This month's tools and skills to help you manage your business.

Management Skills

The College of Business at Georgia State University conducted a survey in which high-performing companies were asked to rank the most important management skills by degree of importance. The results, in descending order:

1) Control

2) Leadership

3) Planning ability

4) Knowledge of business

5) Perspective on change

6) Ability to communicate

7) Innovation

8) Market orientation

9) Risk taking

Tip for Your Marketing Materials

Eye movement research by Gallup Applied Science communicates how people read promotional materials, what draws their attention and what keeps it. By knowing how people read print advertisements, you are better prepared to come up with sales and marketing materials that are more effective.

Readers tend to look at the product, the headline and the coupon - in that order. Small type usually is disregarded.

People usually read from top to bottom. They seem to like the offer at the top, the product in the center and the coupon placed at the bottom. The right side of the page generally is read first, followed by the left side.

Readers are attracted to the word "free" even if the word is smaller than other graphics in the ad.

Readers stay focused on the coupon longer if there is a picture on it.

Take a look in your sales kit and see where you might want to consider changes/improvements based on these findings.

Shorter Vacations Are in Vogue

There was a time when management annoyed the workers by not letting them take two-week vacations. These days, however, employees wouldn't want to take two weeks off anyway.

Nearly 80 percent of the people responding to a survey conducted by the America n Pro-ductivity & Quality Center in Houston say they would rather take a few brief vacations during the course of the year - maybe one full week and then several long weekends. And not only is this what they'd prefer, it's what they're doing.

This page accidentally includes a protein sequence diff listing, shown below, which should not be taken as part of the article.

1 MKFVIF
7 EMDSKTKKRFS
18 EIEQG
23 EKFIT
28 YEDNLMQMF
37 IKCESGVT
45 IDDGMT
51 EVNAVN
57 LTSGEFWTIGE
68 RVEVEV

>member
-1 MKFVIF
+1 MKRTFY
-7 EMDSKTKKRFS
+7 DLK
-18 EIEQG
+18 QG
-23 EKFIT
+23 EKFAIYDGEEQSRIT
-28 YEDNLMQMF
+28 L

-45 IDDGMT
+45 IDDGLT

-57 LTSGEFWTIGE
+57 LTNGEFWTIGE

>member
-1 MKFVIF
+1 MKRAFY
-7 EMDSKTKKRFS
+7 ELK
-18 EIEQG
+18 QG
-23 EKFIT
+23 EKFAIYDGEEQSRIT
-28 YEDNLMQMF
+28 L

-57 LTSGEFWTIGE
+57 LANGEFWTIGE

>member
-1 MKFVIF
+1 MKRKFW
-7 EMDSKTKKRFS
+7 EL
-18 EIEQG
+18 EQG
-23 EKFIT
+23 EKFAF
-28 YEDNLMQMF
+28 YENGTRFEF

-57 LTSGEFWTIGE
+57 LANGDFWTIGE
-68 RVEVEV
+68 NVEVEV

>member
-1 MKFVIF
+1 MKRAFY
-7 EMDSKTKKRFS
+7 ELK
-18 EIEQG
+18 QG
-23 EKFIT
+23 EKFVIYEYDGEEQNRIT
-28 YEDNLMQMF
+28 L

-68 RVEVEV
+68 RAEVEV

The reas ons? Try getting your work schedule, your spouse's work schedule and your kid's schedules to line up for a 14-day window. Even if you're on your own, it's very difficult to get everything you need done to let you get away. And then if you return after two weeks away, there always seems to be three week's worth of work waiting for you.

Look to the Future

Small business owners are so wrapped up in the daily operations of their firms, they often are neglectful of long-term planning. That's one of the conclusions of an American Express survey. Other findings:

  • Fifty-seven percent of respondents be lieve they are, at best, "somewhat effective" at planning for business emergencies.

  • Fifty-five percent perceive inadequacies in personal financial planning.

  • Almost half believe they need knowledgeable advisors to assist in long-term plannin g.

Most companies are not prepared to handle the financial disruption that would result from the disability or death of their owners. Specifically, firms report they are ill-prepared for the long-term disability of owners (60%), short-term disabil ity (49%) and the owner's death (55%).

Billboards on Wheels

Research indicates that advertisements on trucks do a good job getting people's attention. A pre- and post-test were conducted at a mall asking respondents to name the 26th president of the United States.

Only 20 percent of the people questioned at the mall could name the 26th president in the pre-test. One week later trucks picturing Theodore Roosevelt and identifying him as the 26th president circled the test area.

After the truck advertising campaign, 60 percent of the people questioned were able to provide the correct answer. More good news: The campaign worked best on people between the ages of 35-54 who attended college and have a household income of $60,000 or more.

Wish Them the Best

You can offer a great wage and benefits package, a terrific work environment and be the best boss in the world, but it's still going to happen - you're going to lose some extremely valuable employees along the way.

While losing key people cannot alway s be avoided, the National Institute of Business Management points out that what you can control is the way you handle the situation when valued employees tell you that they have found something better elsewhere.

It's upsetting, for sure - but no reason to take it personal and be mad at the exiting employee. Do you really think someone is going to make a major career move just to put you in a bad spot? Isn't it slightly more likely that the person is doing what he or she thinks is best?

In the long run, you're best off parting ways on good terms. Even though it may be difficult, thank exiting employees for their service and contributions and wish them luck in their chosen paths. It's a small world; you may well cross paths again sometime down the line and you never can have enough friends.